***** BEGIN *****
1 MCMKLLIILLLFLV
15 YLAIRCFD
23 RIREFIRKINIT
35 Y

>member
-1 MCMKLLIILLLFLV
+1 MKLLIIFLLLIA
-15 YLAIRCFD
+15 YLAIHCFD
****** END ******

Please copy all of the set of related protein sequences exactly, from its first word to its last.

1 MCMKLLIILLLFLV
15 YLAIRCFD
23 RIREFIRKINIT
35 Y

>member
-1 MCMKLLIILLLFLV
+1 MKLLIIFLLLIA
-15 YLAIRCFD
+15 YLAIHCFD